Tuesday, October 27, 2009

An example of Normal Speed Rail

In the UK, Virgin Trains cover the 200 mile distance from London to Manchester in about 2 hours (with the fastest express being 1:58), for an average end to end speed of 100 mph. And this is done on a railway that mostly runs on a 19th century alignment, and has a top speed of 125 mph, and which is shared with all manner of local commuter and freight trains.

In the US, that sort of speed would imply a travel time of somewhere around 4-4.5 hours for LA to San Francisco, 9 hours from New York to Chicago, 10 hours from Denver to Chicago. The latter two city pairs are particularly interesting: it's unlikely that high speed rail will be built over such distances, at least not anytime soon. But with enough incremental improvements, it's possible to get travel times down to a point where overnight trains are a reasonable option for getting across one-third of the country.


  1. The joys of 125mph running is that it doesn't require expensive in-cab signalling, which higher speeds do.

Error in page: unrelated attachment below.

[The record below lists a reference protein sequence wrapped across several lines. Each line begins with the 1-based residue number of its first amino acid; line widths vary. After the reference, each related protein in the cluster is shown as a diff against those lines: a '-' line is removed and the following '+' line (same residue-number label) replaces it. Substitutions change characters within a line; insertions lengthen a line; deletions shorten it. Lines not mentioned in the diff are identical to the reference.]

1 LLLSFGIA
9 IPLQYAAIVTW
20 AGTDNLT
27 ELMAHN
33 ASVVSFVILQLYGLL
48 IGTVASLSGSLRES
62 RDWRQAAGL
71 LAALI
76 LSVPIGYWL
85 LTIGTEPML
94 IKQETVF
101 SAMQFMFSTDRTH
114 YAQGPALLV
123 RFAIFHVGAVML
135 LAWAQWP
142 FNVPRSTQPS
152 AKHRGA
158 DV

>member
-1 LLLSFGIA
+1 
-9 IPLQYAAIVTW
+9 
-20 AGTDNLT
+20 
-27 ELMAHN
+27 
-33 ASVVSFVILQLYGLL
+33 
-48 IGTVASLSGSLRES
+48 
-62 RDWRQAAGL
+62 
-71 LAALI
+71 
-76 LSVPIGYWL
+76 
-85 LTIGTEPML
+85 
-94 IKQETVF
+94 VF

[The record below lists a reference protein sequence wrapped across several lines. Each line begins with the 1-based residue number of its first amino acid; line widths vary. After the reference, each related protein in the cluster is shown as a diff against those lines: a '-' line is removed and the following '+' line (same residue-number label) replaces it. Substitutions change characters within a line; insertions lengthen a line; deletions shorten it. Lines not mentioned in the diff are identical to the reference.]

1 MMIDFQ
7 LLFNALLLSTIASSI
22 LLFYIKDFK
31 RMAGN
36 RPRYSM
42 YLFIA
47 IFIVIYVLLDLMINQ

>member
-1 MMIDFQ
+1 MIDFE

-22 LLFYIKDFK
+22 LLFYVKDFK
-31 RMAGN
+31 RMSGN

In the USA, the critical number is 110mph - above that, and all level crossings have to be grade seperated. The US's lower popualation desnity and lack of local trains on routes like Denver-Chicago means that 110mph trains could spend most of their time at top speed, and so still have an average sped of around 100mph.

  2. In the US, anything 80 mph or faster must use some form of automatic train stop, either the now rather obsolete intermittent inductive train stop, or continuous cab signals, which are fairly common on the East Coast, and not considerably more expensive than putting in regular signals. I believe that above 125 mph, fancier systems like ACSES are required. Regular grade crossings are allowed up to 110 mph, and ones with a physical barrier (presumably like the ones found in Russia) are permitted up to 125 mph. In the UK, the speed limit is 125 mph with AWS/TPWS, with higher speeds requiring cab signals (and only found on the one high speed line). I don't think there are any restrictions on level crossings, although the ones on 125 mph lines tend to have CCTV, and need to be confirmed as closed before the signals clear for the trains.